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A call for deep-ocean stewardship
Mengerink, K.J.; Van Dover, C.L.; Ardron , J.; Baker, M.; Escobar-Briones, E.; Gjerde, K.; Koslow, J.A.; Ramirez-Llodra, E.; Lara-Lopez, A.; Squires, D.; Sutton, T.; Sweetman, A.K.; Levin, L.A. (2014). A call for deep-ocean stewardship. Science (Wash.) 344(6185): 696-698. hdl.handle.net/10.1126/science.1251458
In: Science (Washington). American Association for the Advancement of Science: New York, N.Y. ISSN 0036-8075, more
Peer reviewed article  

Available in Authors 

Keyword
    Marine

Authors  Top 
  • Mengerink, K.J.
  • Van Dover, C.L.
  • Ardron , J.
  • Baker, M.
  • Escobar-Briones, E.
  • Gjerde, K.
  • Koslow, J.A.
  • Ramirez-Llodra, E.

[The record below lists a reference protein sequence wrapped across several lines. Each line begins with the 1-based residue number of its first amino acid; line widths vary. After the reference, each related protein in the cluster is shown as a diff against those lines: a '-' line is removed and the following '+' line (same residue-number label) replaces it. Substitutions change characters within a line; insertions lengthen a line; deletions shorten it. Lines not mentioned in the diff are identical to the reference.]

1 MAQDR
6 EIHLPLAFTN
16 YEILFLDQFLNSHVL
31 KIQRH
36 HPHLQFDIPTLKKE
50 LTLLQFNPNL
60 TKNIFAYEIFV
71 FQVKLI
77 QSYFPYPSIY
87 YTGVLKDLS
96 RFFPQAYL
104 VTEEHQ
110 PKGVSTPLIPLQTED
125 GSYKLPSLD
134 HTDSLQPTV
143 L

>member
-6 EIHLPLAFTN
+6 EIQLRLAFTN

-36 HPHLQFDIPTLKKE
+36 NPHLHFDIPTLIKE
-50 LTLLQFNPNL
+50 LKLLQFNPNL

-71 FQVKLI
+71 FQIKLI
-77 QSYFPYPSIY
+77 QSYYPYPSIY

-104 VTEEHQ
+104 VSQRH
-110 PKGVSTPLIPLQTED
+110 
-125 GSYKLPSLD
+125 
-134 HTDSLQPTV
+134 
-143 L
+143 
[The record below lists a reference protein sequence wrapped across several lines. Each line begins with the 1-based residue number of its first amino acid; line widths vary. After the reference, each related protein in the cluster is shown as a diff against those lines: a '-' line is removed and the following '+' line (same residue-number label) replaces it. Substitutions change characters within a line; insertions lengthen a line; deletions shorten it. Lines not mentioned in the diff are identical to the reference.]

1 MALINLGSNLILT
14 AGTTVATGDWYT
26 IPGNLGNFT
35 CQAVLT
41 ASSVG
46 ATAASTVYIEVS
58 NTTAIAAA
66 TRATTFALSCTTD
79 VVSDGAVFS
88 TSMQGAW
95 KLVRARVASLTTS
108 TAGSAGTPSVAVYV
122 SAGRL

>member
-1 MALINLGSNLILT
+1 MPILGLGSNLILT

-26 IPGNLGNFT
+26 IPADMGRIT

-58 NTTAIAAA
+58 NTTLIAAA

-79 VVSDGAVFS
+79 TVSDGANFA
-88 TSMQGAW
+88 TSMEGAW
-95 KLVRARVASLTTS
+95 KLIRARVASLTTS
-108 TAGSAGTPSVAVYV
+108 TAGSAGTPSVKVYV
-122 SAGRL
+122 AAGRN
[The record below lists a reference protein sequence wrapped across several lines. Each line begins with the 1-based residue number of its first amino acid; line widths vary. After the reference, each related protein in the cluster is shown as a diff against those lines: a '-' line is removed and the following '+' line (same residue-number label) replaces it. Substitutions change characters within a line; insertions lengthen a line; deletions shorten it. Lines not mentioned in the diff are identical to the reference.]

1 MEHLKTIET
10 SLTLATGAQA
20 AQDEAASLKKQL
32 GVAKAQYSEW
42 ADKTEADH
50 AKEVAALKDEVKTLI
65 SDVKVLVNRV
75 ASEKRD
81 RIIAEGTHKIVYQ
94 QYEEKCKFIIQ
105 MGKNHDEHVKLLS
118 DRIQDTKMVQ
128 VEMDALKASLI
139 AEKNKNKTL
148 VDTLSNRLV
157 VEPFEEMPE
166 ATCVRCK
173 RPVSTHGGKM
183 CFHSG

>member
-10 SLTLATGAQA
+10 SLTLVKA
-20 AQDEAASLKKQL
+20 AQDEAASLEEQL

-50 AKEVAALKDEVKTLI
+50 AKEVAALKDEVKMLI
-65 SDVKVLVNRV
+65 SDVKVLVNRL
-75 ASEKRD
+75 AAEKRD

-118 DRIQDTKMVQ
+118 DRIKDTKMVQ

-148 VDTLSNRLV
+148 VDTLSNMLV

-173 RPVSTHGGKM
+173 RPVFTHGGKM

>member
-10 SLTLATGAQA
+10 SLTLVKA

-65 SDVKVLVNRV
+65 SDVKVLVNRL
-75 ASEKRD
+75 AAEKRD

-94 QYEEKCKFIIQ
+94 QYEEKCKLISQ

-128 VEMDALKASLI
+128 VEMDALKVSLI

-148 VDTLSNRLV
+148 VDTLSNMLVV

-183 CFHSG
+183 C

• Lara-Lopez, A.
  • Squires, D.
  • Sutton, T.
  • Sweetman, A.K.
  • Levin, L.A.

Abstract
    Covering more than half the planet, the deep ocean sequesters atmospheric CO2 and recycles major nutrients; is predicted to hold millions of yet-to-be-described species; and stores mind-boggling quantities of untapped energy resources, precious metals, and minerals (1). It is an immense, remote biome, critical to the health of the planet and human well-being. The deep ocean (defined here as below a typical continental shelf break, >200 m) faces mounting challenges as technological advances—including robotics, imaging, and structural engineering—greatly improve access. We recommend a move from a frontier mentality of exploitation and single-sector management to a precautionary system that balances use of living marine resources, energy, and minerals from the deep ocean with maintenance of a productive and healthy marine environment, while improving knowledge and collaboration.

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